[Rough Draft]

A weblog about god, doubt, insomnia, culture, baseball


tomorrow's october

there's a chill in the air . . . and in my blood. and "this isn't about a curse, it's about baggage . . . ."

dennis and i are doomed. doomed, i say!

st. michael & all angels

no time to post today (no surprise of late), but here are the readings for the feast of st. michael and all angels, plus some fun facts about st. michael himself, patron saint of grocers, mariners, police and sickness (in honor of my sore throat). the catholic encyclopedia has tons of info, too.


this week on the postulant

my friend ryan does "rotations." he and his wife, molly, spent a night w/ us last weekend before the vandy game, and we went out for mexican and margaritas over which i queried him about his work. he's becoming a doctor, see, and they appear, to the unititiated, to be furiously rotating about performing various tasks w/ more or less aplomb as they make their way toward the really cool long white lab coat (did you know the different, uh, "degrees" of doctors have different length coats? i didn't know that.).

in many ways, i envy ryan and his contemporaries. it is a priest that i am becoming, and i guess you could say my years of postulancy and candidacy are also rotations, of a sort; but my progression seems somehow to be much more slapdash. chalk it up to being some 1200 miles from my diocese ("out of sight, out of mind"), or maybe it's just the maddeningly protean nature of ordination, but i have to admit that most days i have practically no idea what in the wide, wide world of sports i am doing. those doctor types, they've got "attendings" or "residents" or some other sort of being that hovers on the periphery, probably acting all smug and heavyhanded, mind you, throwing orders like flotsam and jetsam: "lance that." "stick this needle up in there . . . no there." "ever done a hyposcoptric bandypinch manoeuvre on a live patient in an elevated level of distress? well, you won't be able to say that in about 15 minutes, now will you?"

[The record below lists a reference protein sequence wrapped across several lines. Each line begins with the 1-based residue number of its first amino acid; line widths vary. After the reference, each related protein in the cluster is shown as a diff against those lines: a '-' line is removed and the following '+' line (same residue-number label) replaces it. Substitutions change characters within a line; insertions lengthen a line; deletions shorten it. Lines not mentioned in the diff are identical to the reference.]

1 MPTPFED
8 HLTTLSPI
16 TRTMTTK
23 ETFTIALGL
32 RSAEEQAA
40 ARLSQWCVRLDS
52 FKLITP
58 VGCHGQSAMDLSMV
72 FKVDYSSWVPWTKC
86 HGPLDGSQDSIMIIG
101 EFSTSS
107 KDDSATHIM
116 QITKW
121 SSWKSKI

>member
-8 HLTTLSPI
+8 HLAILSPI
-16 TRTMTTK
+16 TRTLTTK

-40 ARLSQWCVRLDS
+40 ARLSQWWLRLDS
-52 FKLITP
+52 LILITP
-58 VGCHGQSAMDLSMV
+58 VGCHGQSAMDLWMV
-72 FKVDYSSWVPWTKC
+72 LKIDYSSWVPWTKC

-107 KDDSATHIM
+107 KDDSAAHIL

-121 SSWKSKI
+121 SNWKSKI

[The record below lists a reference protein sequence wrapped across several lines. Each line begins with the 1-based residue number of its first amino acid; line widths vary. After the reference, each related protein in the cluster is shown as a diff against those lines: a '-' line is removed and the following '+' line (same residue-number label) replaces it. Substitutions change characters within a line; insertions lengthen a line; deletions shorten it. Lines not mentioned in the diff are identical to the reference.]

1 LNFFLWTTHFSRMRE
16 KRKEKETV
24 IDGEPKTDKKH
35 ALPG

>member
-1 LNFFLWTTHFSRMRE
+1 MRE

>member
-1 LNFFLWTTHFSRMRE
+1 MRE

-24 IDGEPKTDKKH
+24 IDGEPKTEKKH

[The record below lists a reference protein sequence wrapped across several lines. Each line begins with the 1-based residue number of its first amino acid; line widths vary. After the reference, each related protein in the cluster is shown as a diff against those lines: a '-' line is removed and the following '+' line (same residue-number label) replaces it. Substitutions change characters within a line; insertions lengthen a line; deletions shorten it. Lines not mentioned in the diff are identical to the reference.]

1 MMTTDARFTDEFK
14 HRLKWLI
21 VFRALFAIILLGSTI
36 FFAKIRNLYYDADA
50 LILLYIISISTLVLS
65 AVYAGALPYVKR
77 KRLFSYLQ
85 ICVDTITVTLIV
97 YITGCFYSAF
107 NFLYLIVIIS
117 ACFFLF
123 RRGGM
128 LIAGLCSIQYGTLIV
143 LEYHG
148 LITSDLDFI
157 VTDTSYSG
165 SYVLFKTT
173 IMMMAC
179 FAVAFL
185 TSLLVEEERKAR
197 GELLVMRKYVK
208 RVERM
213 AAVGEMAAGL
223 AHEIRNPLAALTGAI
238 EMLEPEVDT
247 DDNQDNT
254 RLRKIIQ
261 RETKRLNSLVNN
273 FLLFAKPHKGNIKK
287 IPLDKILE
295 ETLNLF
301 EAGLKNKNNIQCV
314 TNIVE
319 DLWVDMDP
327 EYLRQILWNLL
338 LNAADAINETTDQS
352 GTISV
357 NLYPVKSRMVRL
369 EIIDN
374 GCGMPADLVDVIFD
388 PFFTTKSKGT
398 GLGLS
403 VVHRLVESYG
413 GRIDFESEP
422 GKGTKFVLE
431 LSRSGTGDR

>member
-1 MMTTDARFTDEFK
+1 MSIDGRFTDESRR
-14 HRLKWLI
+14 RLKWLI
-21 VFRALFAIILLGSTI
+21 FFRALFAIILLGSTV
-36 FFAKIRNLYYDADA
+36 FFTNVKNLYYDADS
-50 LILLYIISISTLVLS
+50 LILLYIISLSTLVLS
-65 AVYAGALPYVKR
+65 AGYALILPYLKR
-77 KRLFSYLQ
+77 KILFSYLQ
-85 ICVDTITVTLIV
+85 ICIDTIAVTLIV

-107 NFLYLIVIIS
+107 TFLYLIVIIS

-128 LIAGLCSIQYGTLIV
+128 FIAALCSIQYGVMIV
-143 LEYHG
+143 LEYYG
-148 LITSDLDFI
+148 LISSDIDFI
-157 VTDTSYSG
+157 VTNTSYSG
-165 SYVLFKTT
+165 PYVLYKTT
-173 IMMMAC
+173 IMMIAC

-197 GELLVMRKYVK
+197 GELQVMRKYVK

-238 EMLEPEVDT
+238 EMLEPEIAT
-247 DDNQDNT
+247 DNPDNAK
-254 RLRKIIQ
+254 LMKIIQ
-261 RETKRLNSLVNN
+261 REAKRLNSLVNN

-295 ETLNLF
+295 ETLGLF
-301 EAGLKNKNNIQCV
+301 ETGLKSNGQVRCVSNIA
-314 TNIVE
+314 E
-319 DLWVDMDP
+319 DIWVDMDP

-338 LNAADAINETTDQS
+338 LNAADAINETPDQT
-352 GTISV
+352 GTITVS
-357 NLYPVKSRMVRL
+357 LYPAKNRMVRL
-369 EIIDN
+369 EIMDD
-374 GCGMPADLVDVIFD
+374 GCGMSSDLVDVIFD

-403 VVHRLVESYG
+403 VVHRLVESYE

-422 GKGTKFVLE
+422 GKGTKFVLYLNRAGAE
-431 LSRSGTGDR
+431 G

my days and nights, on the other hand, are just a bit less ordered. my diocese gave me a whole laundry list of things they wanted me to get my hands in, then the rector here @ our adopted church of st. peter's graciously agreed to start farming me out to get the experience i need. so one night i'll blunder into a vestry meeting (nb: one does not generally wish to arrive @ one's first vestry meeting 30 minutes late -- it is insulting to the vestry members, and it's also well nigh impossible to figure out what page of the agenda you're on for the next hour and a half), where i sit, quietly, on a hard chair, and think, with a creeping sense of dread: "i'm leaving the legal profession for this? i can't do this, dadgummit!" another night, i'll assist the celebrant @ a mid-week healing service (we never had these @ christ church, so i'm a newbie right out the gate), where i make more liturgical errors than the red sox infield before the nomar trade. the only more dangerous rotation, liturgically speaking, is assisting on a sunday morning, where i sort of float about in my "frock" (i don't know the vestment vernacular yet) screwing up what i'm doing @ any given moment b/c my head's about 8 minutes in the future planning how not to screw up @ that given moment. yes, the helpful comments are made on site and emails appear in my inbox forthwith. one day a committee meeting, the next another committee meeting, and during both i'm a ghost b/c, although i'm in the ordination process, i'm still a baby episcopalian, and most of the other members of my committees have forgotten more about episcopalian church life (and, in particular, the art of the committee) than i'll ever learn.